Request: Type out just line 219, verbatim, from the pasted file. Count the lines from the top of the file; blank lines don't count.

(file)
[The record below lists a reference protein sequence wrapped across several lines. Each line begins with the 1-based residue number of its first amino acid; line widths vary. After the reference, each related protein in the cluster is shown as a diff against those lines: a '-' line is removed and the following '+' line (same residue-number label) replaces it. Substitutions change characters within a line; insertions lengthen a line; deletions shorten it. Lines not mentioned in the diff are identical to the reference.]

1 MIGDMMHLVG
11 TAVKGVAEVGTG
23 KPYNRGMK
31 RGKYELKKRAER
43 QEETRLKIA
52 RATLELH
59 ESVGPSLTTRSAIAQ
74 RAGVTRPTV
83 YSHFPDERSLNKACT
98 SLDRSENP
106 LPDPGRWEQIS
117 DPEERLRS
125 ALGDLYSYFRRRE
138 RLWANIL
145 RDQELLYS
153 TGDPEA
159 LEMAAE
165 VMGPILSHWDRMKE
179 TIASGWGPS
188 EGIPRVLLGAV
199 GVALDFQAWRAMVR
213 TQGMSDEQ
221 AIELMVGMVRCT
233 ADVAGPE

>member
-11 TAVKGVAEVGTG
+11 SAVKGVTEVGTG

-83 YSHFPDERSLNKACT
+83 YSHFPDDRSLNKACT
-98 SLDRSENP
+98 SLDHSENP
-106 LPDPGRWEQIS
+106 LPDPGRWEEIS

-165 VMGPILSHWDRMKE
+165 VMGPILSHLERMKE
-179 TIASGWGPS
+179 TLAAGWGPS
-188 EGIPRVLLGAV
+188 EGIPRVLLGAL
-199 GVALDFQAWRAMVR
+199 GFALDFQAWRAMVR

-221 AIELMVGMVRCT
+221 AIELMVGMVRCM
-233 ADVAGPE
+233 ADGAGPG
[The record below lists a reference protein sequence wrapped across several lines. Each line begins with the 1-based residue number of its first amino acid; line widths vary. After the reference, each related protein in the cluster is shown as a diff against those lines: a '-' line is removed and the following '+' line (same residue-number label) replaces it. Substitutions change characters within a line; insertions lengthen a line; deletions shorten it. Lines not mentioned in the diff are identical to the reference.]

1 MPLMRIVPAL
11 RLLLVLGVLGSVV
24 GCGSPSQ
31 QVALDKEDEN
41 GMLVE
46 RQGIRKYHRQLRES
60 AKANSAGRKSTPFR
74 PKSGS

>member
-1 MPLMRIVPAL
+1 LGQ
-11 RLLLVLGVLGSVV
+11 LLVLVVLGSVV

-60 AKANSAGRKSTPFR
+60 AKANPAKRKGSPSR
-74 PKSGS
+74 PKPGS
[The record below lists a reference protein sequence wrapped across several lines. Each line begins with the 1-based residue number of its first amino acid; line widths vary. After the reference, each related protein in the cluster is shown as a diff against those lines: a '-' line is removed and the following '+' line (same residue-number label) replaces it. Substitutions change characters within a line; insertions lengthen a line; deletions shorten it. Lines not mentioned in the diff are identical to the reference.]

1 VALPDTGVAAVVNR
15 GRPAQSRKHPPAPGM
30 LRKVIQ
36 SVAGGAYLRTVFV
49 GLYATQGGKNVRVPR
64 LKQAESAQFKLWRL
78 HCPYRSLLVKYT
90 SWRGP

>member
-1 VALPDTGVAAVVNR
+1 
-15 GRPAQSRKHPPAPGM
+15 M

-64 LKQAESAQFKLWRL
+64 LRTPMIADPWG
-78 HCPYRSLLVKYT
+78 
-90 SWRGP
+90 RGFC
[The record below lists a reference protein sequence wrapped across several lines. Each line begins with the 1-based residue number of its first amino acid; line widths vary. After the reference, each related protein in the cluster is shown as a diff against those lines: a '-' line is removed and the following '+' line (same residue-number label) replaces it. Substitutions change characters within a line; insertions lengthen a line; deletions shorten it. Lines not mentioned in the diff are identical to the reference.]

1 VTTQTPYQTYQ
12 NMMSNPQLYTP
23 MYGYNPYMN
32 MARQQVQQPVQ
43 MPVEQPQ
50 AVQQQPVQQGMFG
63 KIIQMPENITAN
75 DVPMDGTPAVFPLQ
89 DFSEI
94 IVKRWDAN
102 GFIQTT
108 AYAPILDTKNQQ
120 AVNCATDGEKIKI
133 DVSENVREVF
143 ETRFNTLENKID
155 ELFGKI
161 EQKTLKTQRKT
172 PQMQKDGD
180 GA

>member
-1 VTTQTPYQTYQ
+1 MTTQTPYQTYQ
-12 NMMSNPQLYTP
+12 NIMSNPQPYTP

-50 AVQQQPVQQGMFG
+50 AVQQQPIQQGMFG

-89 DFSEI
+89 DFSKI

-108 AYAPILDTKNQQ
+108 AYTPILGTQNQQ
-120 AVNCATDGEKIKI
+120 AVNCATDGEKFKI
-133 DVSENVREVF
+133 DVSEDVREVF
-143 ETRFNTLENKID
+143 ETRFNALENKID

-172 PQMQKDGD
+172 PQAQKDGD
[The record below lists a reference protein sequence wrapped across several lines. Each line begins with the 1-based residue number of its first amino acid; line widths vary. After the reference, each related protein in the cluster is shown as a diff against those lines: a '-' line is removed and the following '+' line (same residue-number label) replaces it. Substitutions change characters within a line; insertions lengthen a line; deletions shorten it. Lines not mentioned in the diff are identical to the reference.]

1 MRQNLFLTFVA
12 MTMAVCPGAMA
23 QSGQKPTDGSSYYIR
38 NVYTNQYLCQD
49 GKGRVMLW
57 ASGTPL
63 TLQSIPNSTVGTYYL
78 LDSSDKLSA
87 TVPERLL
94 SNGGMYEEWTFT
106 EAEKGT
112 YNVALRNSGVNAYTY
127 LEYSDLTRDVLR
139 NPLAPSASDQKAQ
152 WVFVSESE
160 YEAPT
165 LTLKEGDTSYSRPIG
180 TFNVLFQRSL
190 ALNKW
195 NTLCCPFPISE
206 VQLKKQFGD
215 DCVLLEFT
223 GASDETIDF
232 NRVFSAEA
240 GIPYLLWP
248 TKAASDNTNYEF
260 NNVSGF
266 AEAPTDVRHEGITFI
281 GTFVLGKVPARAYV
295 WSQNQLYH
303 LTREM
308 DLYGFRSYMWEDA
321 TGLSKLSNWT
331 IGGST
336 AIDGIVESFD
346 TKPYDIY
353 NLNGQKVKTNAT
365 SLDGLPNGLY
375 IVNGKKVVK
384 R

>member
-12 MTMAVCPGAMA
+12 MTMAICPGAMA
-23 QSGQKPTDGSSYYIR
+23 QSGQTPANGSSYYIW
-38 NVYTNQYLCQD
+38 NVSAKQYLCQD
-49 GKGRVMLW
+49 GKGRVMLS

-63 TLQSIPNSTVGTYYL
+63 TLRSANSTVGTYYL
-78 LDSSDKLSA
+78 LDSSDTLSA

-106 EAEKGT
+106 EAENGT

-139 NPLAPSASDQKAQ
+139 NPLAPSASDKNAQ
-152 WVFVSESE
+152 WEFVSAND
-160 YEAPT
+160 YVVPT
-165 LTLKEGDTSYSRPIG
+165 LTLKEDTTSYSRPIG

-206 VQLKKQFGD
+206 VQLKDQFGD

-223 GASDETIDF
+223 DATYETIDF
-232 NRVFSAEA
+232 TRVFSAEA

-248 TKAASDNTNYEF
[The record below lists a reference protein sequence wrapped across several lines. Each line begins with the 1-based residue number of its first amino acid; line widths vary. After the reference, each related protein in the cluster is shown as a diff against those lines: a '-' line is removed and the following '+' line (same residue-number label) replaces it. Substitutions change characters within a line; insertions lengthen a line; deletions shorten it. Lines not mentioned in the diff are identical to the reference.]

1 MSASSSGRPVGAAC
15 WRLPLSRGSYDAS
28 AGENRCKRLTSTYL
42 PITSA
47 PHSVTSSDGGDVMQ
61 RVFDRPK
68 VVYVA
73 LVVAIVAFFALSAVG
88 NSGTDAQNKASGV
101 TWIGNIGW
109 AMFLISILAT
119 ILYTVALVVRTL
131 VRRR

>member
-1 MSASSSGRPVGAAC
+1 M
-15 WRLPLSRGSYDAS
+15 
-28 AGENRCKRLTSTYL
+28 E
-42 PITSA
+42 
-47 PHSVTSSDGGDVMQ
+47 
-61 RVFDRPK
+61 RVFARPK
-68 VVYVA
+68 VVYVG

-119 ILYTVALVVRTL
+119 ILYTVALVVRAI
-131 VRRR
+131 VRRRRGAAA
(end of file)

+47 